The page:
Clarity for EQC

Clarity for EQC | Insurance Business

Clarity for EQC
EQC CEO Ian Simpson says this week’s High Court declaratory judgement decision is good news for its customers.

The Court endorsed settlement based on Diminution of Value (DOV) and also ruled that Increased Flooding Vulnerability (IFV) is not a form of building damage.

“The judgment is a positive outcome for many EQC customers because it supports EQC’s approach to settling complex land claims,” Simpson said.

“This decision clears the way for EQC to assess and make payments based on our IFV policy, including DOV where land repair is not feasible or consentable.

“It means we now have answers to some of the more challenging questions for our customers in Christchurch,” he added.

Justices Paul Heath, Stephen Kos, and Murray Gilbert said the physical integrity of the Canterbury land hit by a series of earthquakes in 2010 and 2011 was altered so as to make it more vulnerable to flooding, and constituted natural disaster damage to insured residential land, Scoop reported.

They also determined that where damage led to subsidence but not change in the state or integrity of a structure, that damage should be considered as damage to the land and not the residential building.

On liquefaction, the judges concluded residential land that’s materially more prone to liquefaction damage as a result of the quakes has sustained natural damage. They left other orders relating to increased liquefaction vulnerability to hearings on a later date.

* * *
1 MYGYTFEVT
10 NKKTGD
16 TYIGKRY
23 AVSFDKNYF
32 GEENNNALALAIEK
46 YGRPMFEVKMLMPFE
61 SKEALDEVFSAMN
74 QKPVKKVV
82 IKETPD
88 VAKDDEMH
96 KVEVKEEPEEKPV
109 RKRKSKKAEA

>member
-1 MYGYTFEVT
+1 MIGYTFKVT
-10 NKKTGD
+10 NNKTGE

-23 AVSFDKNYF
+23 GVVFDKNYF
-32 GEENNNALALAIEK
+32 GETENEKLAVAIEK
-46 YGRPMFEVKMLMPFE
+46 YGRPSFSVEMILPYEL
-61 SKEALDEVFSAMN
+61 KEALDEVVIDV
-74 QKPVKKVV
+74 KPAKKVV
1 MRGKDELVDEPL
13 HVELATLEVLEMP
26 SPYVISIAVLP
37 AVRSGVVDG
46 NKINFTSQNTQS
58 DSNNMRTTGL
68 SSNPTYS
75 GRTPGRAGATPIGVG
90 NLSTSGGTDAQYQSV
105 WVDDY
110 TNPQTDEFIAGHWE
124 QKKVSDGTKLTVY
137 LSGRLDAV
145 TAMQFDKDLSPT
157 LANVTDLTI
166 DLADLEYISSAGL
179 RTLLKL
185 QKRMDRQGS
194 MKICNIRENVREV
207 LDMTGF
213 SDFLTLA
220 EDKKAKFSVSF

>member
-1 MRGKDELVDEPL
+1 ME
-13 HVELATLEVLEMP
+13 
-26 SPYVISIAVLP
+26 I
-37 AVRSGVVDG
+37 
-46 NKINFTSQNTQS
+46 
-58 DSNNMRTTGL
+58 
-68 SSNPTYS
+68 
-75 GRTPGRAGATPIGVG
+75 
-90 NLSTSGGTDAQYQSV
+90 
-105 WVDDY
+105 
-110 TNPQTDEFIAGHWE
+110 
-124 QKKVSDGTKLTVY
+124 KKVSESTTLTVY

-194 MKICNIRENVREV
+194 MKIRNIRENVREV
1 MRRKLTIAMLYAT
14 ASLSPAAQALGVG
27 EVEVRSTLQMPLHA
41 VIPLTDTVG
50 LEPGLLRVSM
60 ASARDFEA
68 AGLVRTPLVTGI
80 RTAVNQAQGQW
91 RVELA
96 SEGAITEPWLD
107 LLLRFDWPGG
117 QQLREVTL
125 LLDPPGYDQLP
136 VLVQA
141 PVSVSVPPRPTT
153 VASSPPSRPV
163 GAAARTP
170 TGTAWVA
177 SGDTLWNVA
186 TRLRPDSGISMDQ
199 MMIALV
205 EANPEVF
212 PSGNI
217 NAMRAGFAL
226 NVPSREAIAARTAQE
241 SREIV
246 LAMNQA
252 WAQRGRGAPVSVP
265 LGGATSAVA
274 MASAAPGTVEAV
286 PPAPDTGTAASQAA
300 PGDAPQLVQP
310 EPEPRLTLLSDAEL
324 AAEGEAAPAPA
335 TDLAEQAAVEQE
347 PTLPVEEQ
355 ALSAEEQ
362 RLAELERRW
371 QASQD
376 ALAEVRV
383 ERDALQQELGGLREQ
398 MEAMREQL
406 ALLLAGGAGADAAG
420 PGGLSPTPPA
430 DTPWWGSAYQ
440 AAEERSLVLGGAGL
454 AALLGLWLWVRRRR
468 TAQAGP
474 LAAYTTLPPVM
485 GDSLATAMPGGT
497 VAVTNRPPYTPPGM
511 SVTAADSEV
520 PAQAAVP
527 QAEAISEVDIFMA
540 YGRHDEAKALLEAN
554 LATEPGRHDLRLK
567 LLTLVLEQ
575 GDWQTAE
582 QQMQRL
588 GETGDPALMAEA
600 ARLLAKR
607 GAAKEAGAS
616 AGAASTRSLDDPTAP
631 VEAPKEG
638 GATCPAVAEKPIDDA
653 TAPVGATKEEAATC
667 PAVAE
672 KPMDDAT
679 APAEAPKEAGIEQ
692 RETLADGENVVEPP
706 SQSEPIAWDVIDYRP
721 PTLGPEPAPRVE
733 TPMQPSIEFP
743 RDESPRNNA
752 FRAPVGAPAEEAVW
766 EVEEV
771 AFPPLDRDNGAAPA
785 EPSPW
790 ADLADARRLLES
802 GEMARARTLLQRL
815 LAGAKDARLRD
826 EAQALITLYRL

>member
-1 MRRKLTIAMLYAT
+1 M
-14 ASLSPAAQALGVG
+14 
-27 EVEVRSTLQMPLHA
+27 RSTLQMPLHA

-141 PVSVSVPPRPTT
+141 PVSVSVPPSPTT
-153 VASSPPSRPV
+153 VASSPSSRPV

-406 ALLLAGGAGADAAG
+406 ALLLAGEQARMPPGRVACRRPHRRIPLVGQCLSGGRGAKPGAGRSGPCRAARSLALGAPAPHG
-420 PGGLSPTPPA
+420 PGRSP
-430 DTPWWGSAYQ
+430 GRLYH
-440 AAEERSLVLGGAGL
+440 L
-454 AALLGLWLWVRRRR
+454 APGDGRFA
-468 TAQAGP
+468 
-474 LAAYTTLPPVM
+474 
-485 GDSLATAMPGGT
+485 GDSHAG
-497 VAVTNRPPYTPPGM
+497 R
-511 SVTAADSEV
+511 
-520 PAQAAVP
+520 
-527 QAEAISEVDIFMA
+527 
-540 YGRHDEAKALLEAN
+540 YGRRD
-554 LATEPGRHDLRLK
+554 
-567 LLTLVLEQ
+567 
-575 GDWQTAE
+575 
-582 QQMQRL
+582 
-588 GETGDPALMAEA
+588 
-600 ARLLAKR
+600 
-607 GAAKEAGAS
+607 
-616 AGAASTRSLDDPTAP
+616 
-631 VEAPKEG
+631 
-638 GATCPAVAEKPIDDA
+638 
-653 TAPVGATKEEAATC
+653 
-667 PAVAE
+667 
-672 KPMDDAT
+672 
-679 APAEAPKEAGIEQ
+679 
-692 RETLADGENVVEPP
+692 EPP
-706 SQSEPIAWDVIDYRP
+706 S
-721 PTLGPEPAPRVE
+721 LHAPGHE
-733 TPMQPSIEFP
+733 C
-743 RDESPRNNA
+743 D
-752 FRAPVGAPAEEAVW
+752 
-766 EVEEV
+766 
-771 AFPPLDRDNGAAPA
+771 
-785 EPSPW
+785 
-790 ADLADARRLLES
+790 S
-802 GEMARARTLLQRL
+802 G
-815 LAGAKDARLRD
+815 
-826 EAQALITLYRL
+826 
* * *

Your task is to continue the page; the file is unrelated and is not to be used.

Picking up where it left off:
EQC expects to begin settlements as soon as possible in 2015. It says there are around 9000 potential IFV customers in Christchurch with another 4500 potential IFV properties in the red zone.

The Court heard a range of views from EQC, the Insurance Council of New Zealand (ICNZ), Southern Response, two Amici Curiae (representing the residents of Christchurch and others), and the Flockton Cluster.
The decisions have until late January 2015 to be appealed against.

A spokesman for ICNZ said they would not be issuing a statement on the declaratory judgment until it had been discussed in detail with its members.